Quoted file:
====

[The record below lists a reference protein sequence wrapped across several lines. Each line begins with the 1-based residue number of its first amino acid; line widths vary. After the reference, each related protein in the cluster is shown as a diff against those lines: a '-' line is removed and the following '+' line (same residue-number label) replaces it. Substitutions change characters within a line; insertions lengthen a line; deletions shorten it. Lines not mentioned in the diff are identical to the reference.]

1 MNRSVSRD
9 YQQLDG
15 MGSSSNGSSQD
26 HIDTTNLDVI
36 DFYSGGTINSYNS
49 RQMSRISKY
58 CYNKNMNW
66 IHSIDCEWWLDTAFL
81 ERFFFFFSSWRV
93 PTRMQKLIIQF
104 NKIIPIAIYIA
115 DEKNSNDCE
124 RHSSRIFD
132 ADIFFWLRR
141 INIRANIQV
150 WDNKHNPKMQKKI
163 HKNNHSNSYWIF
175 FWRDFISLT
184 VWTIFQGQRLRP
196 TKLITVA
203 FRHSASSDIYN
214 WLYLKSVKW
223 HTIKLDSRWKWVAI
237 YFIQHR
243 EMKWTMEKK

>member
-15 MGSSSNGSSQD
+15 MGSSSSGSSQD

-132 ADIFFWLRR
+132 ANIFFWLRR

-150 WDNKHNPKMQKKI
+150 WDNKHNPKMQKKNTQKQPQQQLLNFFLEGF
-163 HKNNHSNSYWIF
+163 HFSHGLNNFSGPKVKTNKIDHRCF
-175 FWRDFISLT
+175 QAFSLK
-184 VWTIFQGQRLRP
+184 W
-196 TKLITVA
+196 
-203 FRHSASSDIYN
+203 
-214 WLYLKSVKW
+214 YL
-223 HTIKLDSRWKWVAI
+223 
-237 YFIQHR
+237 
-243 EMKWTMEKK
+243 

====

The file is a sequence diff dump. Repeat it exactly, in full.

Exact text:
[The record below lists a reference protein sequence wrapped across several lines. Each line begins with the 1-based residue number of its first amino acid; line widths vary. After the reference, each related protein in the cluster is shown as a diff against those lines: a '-' line is removed and the following '+' line (same residue-number label) replaces it. Substitutions change characters within a line; insertions lengthen a line; deletions shorten it. Lines not mentioned in the diff are identical to the reference.]

1 MNRSVSRD
9 YQQLDG
15 MGSSSNGSSQD
26 HIDTTNLDVI
36 DFYSGGTINSYNS
49 RQMSRISKY
58 CYNKNMNW
66 IHSIDCEWWLDTAFL
81 ERFFFFFSSWRV
93 PTRMQKLIIQF
104 NKIIPIAIYIA
115 DEKNSNDCE
124 RHSSRIFD
132 ADIFFWLRR
141 INIRANIQV
150 WDNKHNPKMQKKI
163 HKNNHSNSYWIF
175 FWRDFISLT
184 VWTIFQGQRLRP
196 TKLITVA
203 FRHSASSDIYN
214 WLYLKSVKW
223 HTIKLDSRWKWVAI
237 YFIQHR
243 EMKWTMEKK

>member
-15 MGSSSNGSSQD
+15 MGSSSSGSSQD

-132 ADIFFWLRR
+132 ANIFFWLRR

-150 WDNKHNPKMQKKI
+150 WDNKHNPKMQKKNTQKQPQQQLLNFFLEGF
-163 HKNNHSNSYWIF
+163 HFSHGLNNFSGPKVKTNKIDHRCF
-175 FWRDFISLT
+175 QAFSLK
-184 VWTIFQGQRLRP
+184 W
-196 TKLITVA
+196 
-203 FRHSASSDIYN
+203 
-214 WLYLKSVKW
+214 YL
-223 HTIKLDSRWKWVAI
+223 
-237 YFIQHR
+237 
-243 EMKWTMEKK
+243 